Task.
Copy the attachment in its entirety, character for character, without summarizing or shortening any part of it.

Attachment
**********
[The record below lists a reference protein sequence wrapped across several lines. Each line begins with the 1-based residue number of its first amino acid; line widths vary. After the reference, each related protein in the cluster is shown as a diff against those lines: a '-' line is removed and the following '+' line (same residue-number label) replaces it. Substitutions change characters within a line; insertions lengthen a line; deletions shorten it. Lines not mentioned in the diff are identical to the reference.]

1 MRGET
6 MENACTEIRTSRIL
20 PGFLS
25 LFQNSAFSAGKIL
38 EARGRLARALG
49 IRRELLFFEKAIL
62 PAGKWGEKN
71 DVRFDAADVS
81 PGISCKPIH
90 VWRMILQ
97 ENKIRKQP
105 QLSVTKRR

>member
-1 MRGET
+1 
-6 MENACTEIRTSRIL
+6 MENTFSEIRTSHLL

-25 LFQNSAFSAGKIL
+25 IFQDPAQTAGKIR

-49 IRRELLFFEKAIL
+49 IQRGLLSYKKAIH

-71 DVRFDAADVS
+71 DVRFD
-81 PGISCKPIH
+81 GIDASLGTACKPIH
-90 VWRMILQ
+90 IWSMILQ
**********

[The record below lists a reference protein sequence wrapped across several lines. Each line begins with the 1-based residue number of its first amino acid; line widths vary. After the reference, each related protein in the cluster is shown as a diff against those lines: a '-' line is removed and the following '+' line (same residue-number label) replaces it. Substitutions change characters within a line; insertions lengthen a line; deletions shorten it. Lines not mentioned in the diff are identical to the reference.]

1 MRGET
6 MENACTEIRTSRIL
20 PGFLS
25 LFQNSAFSAGKIL
38 EARGRLARALG
49 IRRELLFFEKAIL
62 PAGKWGEKN
71 DVRFDAADVS
81 PGISCKPIH
90 VWRMILQ
97 ENKIRKQP
105 QLSVTKRR

>member
-1 MRGET
+1 
-6 MENACTEIRTSRIL
+6 MENTFSEIRTSHLL

-25 LFQNSAFSAGKIL
+25 IFQDPAQTAGKIR

-49 IRRELLFFEKAIL
+49 IQRGLLSYKKAIH

-71 DVRFDAADVS
+71 DVRFD
-81 PGISCKPIH
+81 GIDASLGTACKPIH
-90 VWRMILQ
+90 IWSMILQ